“That seems too high,” said Kim Cox, head of the local Realtors association. “You can rent an apartment here for that much.”

Other landlords and local housing experts — including Mayor Woolston, a real estate agent — agreed.

GSA defends the price, saying it includes mowing and snow removal. In addition, because FEMA pays utilities for tornado victims, GSA figured maximum rates for water and power, even though many FEMA units may use far less.

Angela Brees, spokesperson for the GSA in Kansas City, said some trailer parks wanted $1,000 a month for all that. “We could have paid that, but we didn’t,” Brees said.

When asked about the Page case, a FEMA spokesman said the agency leases only pads that are available at the time they inspect a trailer park “and typically do not lease any more than originally counted.”

No one should be evicted to make room for a FEMA trailer, the spokesman said, but if they believe they were, they can call the state’s consumer hotline, 1-800-392-8222, or the National Disaster Fraud Hotline, 1-866-720-5721.

Struggling with higher rents

Joplin’s housing market is nothing like it was before the tornado.

Rents are higher and the vacancy rate dropped from up to 11 percent before the storm to 2 percent or less today.

According to tenants, some landlords are requiring more money up front, heftier damage deposits and background checks.

Pete Hernandez and his family had to relocate to Grove, Okla., after losing their $700-a-month, 2,000-square-foot rental home to the tornado. Post-tornado Joplin rents were too high, he said, but even in Grove he’s paying $800 a month for a home half that size and commuting 55 miles to work.

“I could use the money we’re spending on gas for Christmas gifts,” Hernandez said.

“The housing market since the tornado has become a nightmare,” said Molly Myers, who lost her rental house in the tornado and finally gave up looking. She now lives with co-workers in Baxter Springs, Kan.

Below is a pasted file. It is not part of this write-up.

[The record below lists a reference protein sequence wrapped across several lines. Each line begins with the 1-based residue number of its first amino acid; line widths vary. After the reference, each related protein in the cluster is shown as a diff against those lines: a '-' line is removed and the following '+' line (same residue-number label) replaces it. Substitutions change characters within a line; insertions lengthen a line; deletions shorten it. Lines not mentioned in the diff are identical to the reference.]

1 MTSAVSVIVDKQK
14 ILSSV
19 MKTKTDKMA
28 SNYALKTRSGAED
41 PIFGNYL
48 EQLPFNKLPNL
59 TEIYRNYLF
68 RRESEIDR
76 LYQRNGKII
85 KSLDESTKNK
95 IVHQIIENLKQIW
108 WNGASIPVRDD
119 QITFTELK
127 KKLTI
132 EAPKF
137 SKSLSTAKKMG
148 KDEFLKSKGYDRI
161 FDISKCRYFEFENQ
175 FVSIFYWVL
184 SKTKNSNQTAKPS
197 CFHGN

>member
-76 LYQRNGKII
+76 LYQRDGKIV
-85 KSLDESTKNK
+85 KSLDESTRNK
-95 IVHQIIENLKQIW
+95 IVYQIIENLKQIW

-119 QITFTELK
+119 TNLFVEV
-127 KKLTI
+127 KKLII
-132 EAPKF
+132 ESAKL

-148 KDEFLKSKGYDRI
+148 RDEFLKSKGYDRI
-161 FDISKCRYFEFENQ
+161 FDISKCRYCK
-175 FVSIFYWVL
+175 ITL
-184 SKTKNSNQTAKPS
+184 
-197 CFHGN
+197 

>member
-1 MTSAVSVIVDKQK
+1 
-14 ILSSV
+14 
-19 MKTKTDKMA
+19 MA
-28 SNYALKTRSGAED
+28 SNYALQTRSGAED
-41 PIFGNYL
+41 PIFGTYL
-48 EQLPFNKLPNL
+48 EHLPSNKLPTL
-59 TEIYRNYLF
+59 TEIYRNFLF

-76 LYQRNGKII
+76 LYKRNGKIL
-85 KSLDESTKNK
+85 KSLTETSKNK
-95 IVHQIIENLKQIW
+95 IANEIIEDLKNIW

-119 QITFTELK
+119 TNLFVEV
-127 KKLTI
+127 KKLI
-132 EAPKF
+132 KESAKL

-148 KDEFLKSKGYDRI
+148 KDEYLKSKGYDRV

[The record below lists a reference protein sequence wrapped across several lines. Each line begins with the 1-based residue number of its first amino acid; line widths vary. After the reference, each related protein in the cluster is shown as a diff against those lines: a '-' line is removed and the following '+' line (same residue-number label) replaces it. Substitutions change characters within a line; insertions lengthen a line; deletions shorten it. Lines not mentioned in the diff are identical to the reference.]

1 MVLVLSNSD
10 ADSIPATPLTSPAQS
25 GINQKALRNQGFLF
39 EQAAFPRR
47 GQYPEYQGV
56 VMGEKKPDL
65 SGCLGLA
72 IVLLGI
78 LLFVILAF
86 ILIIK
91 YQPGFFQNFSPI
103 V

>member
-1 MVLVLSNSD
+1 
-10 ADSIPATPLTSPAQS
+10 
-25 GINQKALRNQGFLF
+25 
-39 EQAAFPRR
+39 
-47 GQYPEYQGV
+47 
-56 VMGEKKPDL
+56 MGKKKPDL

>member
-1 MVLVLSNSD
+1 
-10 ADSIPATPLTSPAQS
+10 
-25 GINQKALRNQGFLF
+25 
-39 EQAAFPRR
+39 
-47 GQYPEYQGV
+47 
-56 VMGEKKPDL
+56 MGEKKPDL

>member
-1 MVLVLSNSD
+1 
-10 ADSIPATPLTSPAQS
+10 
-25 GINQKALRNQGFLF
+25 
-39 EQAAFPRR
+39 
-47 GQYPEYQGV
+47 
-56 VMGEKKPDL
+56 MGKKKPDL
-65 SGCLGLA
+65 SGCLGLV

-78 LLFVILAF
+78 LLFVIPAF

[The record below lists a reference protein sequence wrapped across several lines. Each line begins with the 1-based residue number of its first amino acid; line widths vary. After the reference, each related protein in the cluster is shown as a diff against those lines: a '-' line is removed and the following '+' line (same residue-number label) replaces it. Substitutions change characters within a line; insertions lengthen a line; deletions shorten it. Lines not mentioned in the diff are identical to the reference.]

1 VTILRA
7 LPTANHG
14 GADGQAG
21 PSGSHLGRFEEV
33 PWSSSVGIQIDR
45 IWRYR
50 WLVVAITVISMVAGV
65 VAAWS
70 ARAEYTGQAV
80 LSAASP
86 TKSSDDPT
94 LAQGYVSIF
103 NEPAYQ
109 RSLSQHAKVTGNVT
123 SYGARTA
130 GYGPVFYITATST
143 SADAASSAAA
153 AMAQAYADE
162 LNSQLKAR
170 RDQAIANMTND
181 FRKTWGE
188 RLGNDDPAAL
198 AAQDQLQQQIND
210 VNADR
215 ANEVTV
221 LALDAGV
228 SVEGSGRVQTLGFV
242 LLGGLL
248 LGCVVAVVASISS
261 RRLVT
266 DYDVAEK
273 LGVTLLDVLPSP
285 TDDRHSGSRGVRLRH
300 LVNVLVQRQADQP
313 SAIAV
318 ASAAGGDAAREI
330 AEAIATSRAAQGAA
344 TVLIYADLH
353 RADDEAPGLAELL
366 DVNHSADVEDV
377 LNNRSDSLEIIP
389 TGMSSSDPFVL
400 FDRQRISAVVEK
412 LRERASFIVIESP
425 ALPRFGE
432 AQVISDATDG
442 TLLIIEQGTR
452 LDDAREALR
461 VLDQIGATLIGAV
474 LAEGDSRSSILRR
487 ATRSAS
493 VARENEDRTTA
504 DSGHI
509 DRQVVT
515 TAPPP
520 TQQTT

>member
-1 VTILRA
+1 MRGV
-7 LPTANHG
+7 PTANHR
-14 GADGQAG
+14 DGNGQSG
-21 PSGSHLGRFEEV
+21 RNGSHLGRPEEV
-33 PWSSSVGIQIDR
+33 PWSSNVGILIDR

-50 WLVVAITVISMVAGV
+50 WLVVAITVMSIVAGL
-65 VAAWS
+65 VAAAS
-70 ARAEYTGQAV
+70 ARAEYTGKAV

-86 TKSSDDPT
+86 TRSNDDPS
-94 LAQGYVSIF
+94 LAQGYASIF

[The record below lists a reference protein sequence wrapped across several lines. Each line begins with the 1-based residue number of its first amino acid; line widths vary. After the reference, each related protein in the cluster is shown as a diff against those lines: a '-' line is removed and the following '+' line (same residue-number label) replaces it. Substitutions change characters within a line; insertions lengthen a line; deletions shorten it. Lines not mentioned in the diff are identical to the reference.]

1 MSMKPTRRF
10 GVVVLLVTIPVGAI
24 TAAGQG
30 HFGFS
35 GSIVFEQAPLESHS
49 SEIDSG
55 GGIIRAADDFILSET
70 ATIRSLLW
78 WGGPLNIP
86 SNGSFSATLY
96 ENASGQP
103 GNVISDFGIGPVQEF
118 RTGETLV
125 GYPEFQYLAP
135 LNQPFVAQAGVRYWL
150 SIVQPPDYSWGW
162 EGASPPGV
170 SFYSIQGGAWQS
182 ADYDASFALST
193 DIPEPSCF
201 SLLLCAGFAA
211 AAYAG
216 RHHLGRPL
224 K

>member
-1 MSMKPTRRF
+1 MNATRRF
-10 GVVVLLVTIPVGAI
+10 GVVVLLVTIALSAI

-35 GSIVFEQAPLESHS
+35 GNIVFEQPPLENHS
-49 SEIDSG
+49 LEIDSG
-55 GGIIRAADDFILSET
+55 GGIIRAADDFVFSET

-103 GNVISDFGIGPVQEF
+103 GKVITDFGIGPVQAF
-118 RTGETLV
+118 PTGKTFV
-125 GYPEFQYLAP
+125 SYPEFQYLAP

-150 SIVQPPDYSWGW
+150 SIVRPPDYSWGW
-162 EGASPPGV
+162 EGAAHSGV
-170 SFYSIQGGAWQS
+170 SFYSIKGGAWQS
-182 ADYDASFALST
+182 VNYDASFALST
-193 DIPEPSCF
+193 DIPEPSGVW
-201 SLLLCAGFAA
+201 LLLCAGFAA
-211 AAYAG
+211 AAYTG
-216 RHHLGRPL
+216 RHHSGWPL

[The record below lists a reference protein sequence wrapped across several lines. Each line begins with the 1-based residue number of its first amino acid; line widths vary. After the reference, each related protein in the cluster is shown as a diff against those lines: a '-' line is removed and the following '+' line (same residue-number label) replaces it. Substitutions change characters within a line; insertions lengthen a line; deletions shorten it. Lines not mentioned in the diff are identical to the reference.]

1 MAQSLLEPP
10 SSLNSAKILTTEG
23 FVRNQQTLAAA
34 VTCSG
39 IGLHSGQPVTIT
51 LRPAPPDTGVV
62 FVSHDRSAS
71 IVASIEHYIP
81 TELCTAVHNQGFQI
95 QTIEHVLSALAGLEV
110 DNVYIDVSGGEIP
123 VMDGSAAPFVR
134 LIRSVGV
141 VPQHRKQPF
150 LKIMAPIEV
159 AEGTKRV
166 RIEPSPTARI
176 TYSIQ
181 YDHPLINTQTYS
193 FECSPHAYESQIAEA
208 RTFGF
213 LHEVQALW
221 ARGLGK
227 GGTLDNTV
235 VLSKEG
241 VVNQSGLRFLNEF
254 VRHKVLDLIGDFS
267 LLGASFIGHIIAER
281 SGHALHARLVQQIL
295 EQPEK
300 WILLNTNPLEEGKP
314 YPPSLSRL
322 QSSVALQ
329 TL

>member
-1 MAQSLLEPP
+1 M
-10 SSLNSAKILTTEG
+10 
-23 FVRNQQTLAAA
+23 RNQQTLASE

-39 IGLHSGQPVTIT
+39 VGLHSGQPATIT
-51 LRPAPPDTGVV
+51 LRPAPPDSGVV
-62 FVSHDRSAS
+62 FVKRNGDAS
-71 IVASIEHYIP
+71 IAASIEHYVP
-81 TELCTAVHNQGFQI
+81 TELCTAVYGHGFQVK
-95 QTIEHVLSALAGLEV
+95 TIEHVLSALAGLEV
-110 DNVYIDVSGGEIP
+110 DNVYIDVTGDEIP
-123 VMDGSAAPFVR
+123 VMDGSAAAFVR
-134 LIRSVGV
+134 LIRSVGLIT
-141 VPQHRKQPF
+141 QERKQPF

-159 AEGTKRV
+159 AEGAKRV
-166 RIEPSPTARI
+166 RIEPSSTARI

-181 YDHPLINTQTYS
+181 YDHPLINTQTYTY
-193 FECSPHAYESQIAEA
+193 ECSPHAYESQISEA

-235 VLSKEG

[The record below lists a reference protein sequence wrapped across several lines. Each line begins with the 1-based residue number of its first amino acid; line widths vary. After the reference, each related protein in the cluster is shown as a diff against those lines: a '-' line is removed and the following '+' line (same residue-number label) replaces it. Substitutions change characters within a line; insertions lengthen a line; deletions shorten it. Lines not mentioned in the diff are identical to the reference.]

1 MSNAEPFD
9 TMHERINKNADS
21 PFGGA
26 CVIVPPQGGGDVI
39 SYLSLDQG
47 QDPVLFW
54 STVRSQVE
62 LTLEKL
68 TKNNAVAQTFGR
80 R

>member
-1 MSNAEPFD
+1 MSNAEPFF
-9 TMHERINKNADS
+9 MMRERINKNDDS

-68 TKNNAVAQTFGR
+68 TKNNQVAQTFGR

“Rent in this town has doubled,” says Jeff Baugh, who’s been looking for a bigger place since before the tornado. “Anyone that tells you different are liars. A lot of landlords have turned into opportunists over a bad situation and greed.”

“It wouldn’t be so bad,” Baugh added, “if the rate of pay here had increased, but it hasn’t, so only a select few can afford the new post-tornado prices.”

Dave Reeder, a landlord who lost eight of his 46 rental properties to the tornado, agrees that rents have gone up, but not as much as Baugh claims; maybe $100 a month, he said.

The higher prices also extend to homes for sale.

The median home price in Joplin in July was $108,000, 22 percent higher than a year earlier. By November, the median price had dropped to $96,500, still higher than last year.

Higher housing prices are just part of the picture, however. Numerous post-tornado economic factors could help push up some wages here, potentially leaving low-income workers behind.

For example, a new federal prevailing wage study for Joplin, published just four months after the tornado, nearly triples wages for some construction trades on certain federally funded projects.

The new survey — the first since 1990 — blindsided some contractors and set off a political debate among politicians, unions and builders.

Room for the poor?

Where all this leaves Joplin’s lowest-income tornado victims — the disabled, seniors on fixed incomes, those with minimum-wage jobs — is anyone’s guess at this point.

Some low-income units that were destroyed are being rebuilt. A few families might get government help to buy small single-family homes, but relatively few of those are being built.

Some city officials and local housing experts fear that not enough affordable housing will be ready before low-income workers give up and leave town to find a more affordable place to work and live.

And there is a real concern about the residents of the remaining 540-plus FEMA units in the area. Their free rent and utilities stop when FEMA pulls units out of Joplin as people vacate them.